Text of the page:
Band of Horses gallops into new sonic arena
Album Review | 3 out of 5 stars
Published: Tuesday, October 2, 2012
Updated: Tuesday, October 2, 2012 07:10
A huge change in sound and genre are immediately apparent during a first listen to Band of Horses’ new album, “Mirage Rock.” In contrast to the fresh, raw sound of Band of Horses’ first album, “Everything All the Time” (2006), “Mirage Rock” will surprise its listeners with its more mature and developed sound. For listeners who enjoyed the band’s previously natural and mild tunes, the new album might be a little disappointing. However, for those who are interested in the band’s stylistic development, “Mirage Rock” will be a great experience.
From the opening song, the band signals that this album marks an evolution. Compared to Band of Horses’ distinctive indie tracks previously produced, such as “The Funeral” and “Part One,” the opening song of “Mirage Rock” is instantly recognizable as mainstream rock. With the help of its new producer, Glyn Johns, Band of Horses has started exploring more elements of bluegrass and country as well. The country sound is much more obvious in the album’s second song, “How to Live.” The third track, “Slow Cruel Hands of Time,” features a combination of the band’s old and new sounds. The acoustic song is simple but beautiful, and its harmonies recall the raw, natural style that Band of Horses is famous for. The track also hints at the band’s new bluegrass influence.
At some points, the album seems to represent the band members’ collective indecision. While some songs are very different from the old style of Band of Horses, the rest of them feel as raw and melodic as any of Band of Horses’ old material. The contrast between the song “A Little Biblical” and its follower, “Shut−in Tourist,” is a good example of this indecisiveness. While “A Little Biblical” feels like mainstream rock, “Shut−in Tourist’s” simplicity and haunting melodies immediately remind the listener of the band’s old style.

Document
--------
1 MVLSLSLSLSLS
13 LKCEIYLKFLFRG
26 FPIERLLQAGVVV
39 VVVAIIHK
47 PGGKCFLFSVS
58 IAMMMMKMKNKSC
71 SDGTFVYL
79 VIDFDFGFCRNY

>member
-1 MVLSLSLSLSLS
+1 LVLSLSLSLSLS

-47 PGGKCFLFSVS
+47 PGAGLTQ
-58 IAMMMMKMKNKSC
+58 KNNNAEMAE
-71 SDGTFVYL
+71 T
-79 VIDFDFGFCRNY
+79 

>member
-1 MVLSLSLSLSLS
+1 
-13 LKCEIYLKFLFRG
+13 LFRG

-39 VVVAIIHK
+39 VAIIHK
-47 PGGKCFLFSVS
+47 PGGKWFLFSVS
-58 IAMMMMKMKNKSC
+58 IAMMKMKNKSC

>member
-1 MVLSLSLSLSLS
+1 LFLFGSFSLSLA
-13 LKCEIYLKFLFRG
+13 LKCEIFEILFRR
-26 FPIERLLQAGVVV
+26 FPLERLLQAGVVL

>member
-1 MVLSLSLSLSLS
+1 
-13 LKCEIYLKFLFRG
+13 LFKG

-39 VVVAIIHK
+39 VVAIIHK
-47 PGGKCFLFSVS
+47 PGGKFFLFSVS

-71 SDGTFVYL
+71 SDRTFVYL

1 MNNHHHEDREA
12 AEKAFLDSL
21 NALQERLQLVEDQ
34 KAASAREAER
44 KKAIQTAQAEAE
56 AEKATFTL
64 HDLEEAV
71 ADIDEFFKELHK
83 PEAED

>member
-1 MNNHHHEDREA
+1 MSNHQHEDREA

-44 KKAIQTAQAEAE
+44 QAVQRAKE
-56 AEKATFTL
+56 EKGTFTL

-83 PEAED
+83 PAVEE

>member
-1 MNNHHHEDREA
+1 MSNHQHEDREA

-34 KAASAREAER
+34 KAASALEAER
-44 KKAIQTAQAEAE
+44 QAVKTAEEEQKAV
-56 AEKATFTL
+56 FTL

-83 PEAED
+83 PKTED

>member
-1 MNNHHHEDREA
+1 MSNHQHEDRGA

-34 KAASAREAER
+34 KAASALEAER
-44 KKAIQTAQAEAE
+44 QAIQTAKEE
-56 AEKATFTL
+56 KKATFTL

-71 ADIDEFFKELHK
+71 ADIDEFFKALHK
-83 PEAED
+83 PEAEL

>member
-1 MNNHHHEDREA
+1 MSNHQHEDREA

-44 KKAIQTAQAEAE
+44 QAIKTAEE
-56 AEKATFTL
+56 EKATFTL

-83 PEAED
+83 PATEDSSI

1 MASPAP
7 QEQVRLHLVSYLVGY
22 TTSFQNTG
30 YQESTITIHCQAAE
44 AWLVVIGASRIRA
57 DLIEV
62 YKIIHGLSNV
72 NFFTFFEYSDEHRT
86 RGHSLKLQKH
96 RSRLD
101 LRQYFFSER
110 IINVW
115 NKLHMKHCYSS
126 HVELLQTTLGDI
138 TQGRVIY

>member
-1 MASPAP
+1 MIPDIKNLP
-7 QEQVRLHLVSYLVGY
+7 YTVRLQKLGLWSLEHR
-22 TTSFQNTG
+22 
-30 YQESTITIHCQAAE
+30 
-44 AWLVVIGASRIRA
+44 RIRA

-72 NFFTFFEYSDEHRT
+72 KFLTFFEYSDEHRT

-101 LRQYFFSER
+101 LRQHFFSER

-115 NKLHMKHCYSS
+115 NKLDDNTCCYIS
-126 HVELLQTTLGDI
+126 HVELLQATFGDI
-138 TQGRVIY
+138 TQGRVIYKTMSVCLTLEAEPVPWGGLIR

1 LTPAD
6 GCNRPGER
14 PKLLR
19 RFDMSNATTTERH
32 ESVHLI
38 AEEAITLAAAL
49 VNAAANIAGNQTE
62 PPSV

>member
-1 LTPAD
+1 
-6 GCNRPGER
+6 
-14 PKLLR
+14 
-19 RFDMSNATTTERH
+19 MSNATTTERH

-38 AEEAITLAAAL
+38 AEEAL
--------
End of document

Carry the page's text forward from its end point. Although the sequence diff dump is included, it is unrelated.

With its earlier music, Band of Horses managed to engage with its listeners emotionally and touch them with the beauty of its lyrics and gentle melodies. “Long Vows” and “Heartbreak on the 101” are the most emotionally affecting songs on this new album. With this pair of songs, Band of Horses manages to create the same emotional effect with a totally different style. In “Long Vows”, while the melody is calm and soothing, the lyrics are reminiscent of the numbness of prolonged pain: “No one’s going to show you the way/when it gets cold/you can find yourself baby/back in the hole from which you came.”
The band appropriately closes “Mirage Rock” with the album’s most touching song. “Heartbreak on the 101” is influenced by the new style of the band, and its smooth, calm sound is far removed from the band’s previous rawness. However, it reminds us of the old Band of Horses with its immensely natural and sincere melodies and lyrics. Beautiful violin solos and clear, high notes in the chorus are very clear and effective.
With its new spin in genre and style, Band of Horses’ new album provides something a little different than what their old fans are used to. Although this change is a great opportunity for band members to expand themselves, fans of the band’s rawness and naturalness should be wary of disappointment.